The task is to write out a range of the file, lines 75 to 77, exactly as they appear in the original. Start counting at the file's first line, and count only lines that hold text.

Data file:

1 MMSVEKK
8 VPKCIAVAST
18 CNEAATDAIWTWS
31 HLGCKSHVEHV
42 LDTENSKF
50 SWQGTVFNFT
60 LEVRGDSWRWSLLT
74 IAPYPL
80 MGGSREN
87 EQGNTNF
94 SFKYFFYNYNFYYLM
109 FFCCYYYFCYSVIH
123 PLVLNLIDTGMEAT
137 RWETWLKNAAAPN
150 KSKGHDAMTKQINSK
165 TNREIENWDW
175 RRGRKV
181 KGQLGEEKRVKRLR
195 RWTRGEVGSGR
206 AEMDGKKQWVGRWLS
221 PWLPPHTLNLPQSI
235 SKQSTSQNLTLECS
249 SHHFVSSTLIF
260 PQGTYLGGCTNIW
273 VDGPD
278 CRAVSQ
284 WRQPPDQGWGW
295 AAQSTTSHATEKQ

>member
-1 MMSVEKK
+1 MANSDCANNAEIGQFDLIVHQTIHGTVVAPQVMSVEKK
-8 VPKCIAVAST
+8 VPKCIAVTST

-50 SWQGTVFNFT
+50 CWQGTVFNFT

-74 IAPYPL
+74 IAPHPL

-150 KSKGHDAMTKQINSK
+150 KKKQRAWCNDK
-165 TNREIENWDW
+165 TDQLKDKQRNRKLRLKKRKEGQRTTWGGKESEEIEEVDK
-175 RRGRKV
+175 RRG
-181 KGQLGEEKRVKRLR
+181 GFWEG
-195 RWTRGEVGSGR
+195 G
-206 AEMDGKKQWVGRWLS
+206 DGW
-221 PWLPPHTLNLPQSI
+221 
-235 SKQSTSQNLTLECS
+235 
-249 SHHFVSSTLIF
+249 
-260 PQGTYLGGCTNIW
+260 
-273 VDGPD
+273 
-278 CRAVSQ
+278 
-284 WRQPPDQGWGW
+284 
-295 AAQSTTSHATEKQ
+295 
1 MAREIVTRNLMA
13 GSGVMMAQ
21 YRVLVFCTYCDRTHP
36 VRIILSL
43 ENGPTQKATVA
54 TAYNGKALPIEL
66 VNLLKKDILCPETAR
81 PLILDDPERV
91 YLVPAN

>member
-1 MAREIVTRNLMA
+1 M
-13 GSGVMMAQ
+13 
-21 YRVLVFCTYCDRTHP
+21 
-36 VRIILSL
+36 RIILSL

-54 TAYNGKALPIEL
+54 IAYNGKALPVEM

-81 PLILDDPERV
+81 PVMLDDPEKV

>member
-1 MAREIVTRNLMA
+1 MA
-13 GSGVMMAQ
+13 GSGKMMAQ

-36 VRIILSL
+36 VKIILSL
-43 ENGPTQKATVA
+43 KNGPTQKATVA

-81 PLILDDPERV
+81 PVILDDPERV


>member
-1 MAREIVTRNLMA
+1 M